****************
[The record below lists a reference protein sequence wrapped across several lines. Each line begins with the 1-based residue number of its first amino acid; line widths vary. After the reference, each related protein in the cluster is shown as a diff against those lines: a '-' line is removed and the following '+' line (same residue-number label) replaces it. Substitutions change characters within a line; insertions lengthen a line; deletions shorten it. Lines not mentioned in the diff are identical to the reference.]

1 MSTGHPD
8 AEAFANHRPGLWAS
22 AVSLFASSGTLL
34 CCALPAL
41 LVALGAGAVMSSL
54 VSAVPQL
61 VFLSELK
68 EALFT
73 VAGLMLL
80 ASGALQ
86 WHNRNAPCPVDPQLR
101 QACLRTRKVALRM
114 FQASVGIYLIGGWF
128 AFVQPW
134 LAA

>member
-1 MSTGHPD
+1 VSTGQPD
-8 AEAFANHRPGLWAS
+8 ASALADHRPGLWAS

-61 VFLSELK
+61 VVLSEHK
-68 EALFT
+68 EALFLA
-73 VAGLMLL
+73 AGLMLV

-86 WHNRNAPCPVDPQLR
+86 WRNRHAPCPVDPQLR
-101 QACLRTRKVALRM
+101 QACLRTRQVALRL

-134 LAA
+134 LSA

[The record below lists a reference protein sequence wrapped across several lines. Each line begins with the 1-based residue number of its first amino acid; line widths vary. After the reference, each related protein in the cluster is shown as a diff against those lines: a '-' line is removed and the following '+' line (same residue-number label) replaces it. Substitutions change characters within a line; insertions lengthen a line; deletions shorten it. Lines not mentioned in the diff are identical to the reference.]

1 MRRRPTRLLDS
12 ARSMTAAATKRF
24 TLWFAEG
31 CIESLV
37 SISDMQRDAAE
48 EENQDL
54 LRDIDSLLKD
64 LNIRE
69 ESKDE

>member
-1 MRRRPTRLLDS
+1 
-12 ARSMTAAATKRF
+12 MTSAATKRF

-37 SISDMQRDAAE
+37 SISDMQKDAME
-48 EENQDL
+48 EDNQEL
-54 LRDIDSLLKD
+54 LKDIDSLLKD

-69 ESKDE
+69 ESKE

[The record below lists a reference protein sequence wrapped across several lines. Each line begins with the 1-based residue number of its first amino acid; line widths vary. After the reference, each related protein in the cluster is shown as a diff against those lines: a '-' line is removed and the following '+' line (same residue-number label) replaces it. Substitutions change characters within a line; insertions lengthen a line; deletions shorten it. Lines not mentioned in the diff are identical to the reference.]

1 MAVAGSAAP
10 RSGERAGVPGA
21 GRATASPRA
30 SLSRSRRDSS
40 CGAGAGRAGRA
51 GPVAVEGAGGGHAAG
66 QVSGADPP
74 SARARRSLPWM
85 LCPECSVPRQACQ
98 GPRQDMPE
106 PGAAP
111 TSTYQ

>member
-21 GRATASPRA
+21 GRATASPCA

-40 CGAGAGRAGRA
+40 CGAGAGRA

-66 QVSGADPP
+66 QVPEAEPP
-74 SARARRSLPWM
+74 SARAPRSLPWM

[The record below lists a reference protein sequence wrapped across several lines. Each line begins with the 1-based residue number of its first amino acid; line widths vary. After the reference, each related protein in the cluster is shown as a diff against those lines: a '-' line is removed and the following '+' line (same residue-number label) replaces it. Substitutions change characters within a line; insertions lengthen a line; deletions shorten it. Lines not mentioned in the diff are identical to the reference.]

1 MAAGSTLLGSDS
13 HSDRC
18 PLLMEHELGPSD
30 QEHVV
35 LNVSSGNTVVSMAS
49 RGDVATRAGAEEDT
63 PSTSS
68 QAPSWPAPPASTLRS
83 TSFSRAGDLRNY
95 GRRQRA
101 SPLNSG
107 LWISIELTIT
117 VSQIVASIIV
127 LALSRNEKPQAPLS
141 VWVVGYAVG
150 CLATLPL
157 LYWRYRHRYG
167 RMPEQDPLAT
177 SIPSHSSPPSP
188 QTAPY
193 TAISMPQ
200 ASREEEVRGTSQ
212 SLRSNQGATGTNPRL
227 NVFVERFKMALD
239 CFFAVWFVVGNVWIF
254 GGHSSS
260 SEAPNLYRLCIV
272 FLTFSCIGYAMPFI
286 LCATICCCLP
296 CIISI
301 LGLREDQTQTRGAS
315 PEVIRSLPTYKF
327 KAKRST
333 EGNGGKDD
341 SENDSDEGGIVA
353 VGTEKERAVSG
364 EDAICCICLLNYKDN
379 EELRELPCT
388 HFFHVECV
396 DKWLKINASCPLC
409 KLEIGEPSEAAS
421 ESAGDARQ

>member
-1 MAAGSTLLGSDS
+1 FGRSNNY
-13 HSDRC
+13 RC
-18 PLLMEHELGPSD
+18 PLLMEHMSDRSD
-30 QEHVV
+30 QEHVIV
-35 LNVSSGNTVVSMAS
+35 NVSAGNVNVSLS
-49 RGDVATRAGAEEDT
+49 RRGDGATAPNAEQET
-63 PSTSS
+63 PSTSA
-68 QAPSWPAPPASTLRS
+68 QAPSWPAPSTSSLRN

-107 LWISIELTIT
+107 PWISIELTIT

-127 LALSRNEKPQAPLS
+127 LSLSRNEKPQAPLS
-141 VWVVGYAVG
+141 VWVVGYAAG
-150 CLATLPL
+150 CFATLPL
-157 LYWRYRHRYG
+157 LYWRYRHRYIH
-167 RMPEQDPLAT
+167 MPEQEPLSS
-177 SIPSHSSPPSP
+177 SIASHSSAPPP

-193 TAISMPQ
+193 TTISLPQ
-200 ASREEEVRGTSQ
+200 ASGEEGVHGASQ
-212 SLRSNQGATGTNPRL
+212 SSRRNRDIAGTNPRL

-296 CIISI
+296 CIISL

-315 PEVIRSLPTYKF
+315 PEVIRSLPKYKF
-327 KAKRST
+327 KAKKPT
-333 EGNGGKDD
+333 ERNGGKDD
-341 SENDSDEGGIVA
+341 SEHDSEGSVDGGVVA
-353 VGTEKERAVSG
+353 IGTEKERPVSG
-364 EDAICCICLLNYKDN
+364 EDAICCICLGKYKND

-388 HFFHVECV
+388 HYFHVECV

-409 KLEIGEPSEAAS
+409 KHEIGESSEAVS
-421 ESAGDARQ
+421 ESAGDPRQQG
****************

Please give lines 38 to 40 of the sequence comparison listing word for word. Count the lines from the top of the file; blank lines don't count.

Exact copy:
31 CIESLV
37 SISDMQRDAAE
48 EENQDL